Ferret-Proofing Your Home
This ferret care tip can help keep your ferret safe.
A ferret’s cage is her or his primary home, but they don’t want to spend all their time in there. But when ferrets are let loose in the house, they can get into a lot of trouble!
From the moment your new fuzzy family member arrives, your home should be ferret-proofed.
Your home is a scary, yet stimulating jungle to a tiny ferret. Their thin, flexible bodies can get into all kinds of small spaces. They love to crawl under and behind things and even burrow into things– like sofa cushions and laundry. They can get stuck in heating vents and openings near pipes under the sink. Once a ferret finds a tunnel-like place to explore, you may have a very difficult time finding her.
It’s important to plan in advance where you will let your ferret explore–one small room, a section of the house? The larger the area, the more ferret-proofing it will require. Most areas can’t be completely ferret-proofed, but it is your responsibility to keep him out of harm’s way. He depends on you to stay vigilant at all times to keep him safe.
Some General Guidelines for Ferret-Proofing
1. Put up security gates where needed
If an off-limits area doesn’t have a secure door you may need to construct your own gate. It should be at least 3 feet high and made of something smooth that ferrets can’t easily climb, such as wood or plexiglass. Don’t expect dog gates or children’s gates to do the trick. Ferrets see these as fun ladders.
2. Don’t forget ferrets can not only climb, but can jump
You should ferret-proof anything that is under about 30 inches from the ground or 30 inches from any place you ferret can reach by climbing or jumping. For instance, she may not be able to climb or jump directly onto your desk, but she may be able climb up onto the chair and then leap up from there!
3. Don’t store medications, cleaning supplies or other chemicals in accessible places
Even over-the-counter medications, along with cleaning supplies can be toxic to ferrets.
4. Watch what you leave lying around
Any object can be a toy or chew toy to a ferret– pen caps, rubber bands, plastic bags, cotton swabs, erasers to name a few.Small items or chewed off pieces can be digested and cause life threatening conditions such as intestinal blockage.
Dangers Lurk in Every Room
The laundry room and kitchen should be kept off limits. These rooms are practically impossible to ferret-proof and are filled with dangers, such as getting stuck behind or shut in large appliances, ingesting chemicals or fiberglass insulation, and appliance fans that can turn on and injure or kill your ferret.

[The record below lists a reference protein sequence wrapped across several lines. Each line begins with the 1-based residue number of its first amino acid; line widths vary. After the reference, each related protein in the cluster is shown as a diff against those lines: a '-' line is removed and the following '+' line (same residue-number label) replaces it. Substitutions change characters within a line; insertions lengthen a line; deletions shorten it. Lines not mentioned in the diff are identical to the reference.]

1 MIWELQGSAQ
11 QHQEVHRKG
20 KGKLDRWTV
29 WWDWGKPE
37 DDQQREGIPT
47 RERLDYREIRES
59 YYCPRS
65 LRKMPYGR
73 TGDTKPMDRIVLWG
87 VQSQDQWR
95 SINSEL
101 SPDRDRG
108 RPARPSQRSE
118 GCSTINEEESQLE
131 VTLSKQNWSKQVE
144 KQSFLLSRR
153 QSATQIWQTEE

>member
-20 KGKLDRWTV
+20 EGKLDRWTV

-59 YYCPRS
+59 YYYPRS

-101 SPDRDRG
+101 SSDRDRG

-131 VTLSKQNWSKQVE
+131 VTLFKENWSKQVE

Before you let him run free, do your best to block up all small openings. This is an essential step in ferret-proofing you home. Make sure all cabinets, drawers and doors are closed tight and there are no large gaps. If cabinet doors do not close securely, you may need to attach child-proof locks (one of my ferrets, Panda, loved to open cabinet and closet doors. She would lay down on her side and scratch at the bottom corner of the door until it opened). Check to be sure he can’t get into cabinets from under the ledges. Check for any openings or holes that could lead into the walls or to the outside. If any opening beneath a door or window is more than an inch, your ferret may try to squeeze underneath. Floor vents and air returns are also dangerous. Even if he can’t fit through them, he may be able to pull them off if they are not secured tightly.
Electrical cords are often seen as chew toys for ferrets. The best solution is to keep them out of reach or to enclose them in special cable or cord covers. If that is not doable, you could try wrapping the cords in aluminum foil. Ferrets generally don’t like chewing on foil.
Ferrets can easily be crushed in furniture. Rockers, recliners and fold out furniture are especially dangerous because of their moving parts. Since you can’t really ferret-proof furniture,it’s best not to use this type of furniture when your ferret is out playing. But a ferret can get under or behind a chair or sofa cushion and get sat on easily, as well. It is important to always know where your ferret is before you sit down.
Besides tunneling in furniture, ferrets also love to dig holes in the thin fabric under sofas, chairs and mattresses. They can then get up into the furniture. If your ferret ingests foam or stuffing, intestinal blockage can occur.
Sinks, Toilets and Bathtubs
Although ferrets can swim, and often enjoy it, they can get tired and drown. Therefore, it is important to be sure the toilet seat is kept down and there is no standing water in the sink or tub.
Be sure to keep all waste baskets and trash cans out of reach. An unlimited amount of potential hazards can be found in the trash. If it is not possible to remove the trash cans, covering them with a weighted lid is an option.
Fans and Fireplaces
Fireplaces can be quite intriguing to ferrets and need to be blocked off. You can invest in a heavy-duty screen that ferrets can’t climb and that can be pushed flush against the fireplace.
Floor fans should be removed, or at least unplugged. Fans can easily injure or kill a ferret if he gets too close.
You may also want to remove potted plants. Not necessarily a danger (unless the plant is poisonous), but ferrets love to dig in dirt (Panda, loved to dig in the large potted plants in the living room. When she saw me coming she would freeze–holding perfectly still so I wouldn’t notice her)!
Where Did She Go?
Even with diligent ferret-proofing, your ferret can still find a spot you missed or didn’t think she could get to. If your ferret does disappear, you may try using a favorite squeaky toy to coax her out. Or, if she likes a certain food and comes out when you eat it (Panda loved ice cream and somehow always knew when I was eating it and came running!), you could try that. Giving her a treat when she comes out as a reward will encourage the behavior.